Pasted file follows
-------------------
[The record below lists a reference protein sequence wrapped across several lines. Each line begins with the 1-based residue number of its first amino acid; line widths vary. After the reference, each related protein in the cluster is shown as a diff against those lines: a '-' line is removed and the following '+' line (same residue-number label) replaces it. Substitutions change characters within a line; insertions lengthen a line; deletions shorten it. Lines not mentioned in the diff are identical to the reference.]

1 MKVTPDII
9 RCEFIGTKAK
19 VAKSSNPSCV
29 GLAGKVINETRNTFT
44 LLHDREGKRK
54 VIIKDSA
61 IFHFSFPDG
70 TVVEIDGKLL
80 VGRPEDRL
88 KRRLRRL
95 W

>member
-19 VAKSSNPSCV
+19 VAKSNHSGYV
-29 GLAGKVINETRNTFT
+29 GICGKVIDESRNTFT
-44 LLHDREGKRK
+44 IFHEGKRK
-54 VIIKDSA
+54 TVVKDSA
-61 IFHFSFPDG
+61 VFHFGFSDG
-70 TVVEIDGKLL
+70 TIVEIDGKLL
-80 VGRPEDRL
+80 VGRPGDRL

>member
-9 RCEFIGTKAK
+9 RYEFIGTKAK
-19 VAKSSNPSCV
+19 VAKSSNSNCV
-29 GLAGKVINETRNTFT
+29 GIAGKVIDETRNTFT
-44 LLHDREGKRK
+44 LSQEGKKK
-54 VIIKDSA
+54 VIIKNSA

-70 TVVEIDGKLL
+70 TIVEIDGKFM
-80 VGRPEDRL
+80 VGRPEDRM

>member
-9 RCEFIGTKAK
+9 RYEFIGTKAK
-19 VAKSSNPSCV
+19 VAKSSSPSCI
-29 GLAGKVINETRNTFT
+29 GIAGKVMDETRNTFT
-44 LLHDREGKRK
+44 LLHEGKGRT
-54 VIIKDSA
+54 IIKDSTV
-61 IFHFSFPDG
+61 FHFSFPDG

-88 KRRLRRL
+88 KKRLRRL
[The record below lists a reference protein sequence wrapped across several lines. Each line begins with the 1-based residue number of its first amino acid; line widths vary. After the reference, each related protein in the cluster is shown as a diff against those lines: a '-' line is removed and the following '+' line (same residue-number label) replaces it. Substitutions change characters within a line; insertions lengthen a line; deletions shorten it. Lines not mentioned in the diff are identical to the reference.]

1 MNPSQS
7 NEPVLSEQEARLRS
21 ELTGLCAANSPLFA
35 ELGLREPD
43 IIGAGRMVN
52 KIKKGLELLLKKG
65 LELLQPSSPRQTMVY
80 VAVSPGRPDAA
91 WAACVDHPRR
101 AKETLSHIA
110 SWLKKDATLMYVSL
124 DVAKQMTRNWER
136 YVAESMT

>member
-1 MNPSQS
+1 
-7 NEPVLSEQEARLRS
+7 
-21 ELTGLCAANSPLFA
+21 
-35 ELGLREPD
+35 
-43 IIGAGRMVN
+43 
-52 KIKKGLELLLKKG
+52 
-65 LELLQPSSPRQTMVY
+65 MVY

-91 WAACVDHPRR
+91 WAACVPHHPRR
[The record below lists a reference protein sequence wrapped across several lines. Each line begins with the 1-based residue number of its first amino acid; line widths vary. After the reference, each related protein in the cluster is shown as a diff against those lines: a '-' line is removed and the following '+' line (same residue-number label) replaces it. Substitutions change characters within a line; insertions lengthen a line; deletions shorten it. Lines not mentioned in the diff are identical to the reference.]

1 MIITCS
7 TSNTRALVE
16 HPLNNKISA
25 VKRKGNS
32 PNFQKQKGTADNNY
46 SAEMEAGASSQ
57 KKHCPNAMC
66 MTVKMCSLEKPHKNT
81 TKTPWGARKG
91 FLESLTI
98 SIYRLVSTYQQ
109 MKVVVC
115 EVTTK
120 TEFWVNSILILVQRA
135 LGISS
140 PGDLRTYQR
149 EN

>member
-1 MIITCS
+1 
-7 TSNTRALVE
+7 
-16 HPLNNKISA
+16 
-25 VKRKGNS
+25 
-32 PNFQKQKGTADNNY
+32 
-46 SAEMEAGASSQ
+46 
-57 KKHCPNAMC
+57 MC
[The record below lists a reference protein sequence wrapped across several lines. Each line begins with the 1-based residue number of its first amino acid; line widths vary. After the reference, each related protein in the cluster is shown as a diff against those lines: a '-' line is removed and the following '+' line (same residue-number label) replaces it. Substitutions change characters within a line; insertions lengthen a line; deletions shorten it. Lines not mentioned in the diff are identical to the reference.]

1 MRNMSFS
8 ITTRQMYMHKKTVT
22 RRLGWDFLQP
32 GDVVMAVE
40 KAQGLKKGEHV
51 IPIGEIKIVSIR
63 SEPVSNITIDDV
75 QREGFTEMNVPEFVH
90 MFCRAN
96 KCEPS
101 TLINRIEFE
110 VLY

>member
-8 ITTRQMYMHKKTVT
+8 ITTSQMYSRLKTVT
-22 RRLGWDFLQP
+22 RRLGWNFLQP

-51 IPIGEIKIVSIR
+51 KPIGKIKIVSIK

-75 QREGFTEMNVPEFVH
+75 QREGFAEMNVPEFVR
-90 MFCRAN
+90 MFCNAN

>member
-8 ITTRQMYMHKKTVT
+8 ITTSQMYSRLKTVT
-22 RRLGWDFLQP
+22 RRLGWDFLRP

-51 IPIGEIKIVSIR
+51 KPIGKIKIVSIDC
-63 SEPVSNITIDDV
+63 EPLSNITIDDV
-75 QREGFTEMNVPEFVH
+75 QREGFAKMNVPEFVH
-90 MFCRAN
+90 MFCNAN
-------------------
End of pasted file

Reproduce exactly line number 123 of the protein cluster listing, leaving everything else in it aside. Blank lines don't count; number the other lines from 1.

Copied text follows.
1 MRNMSFS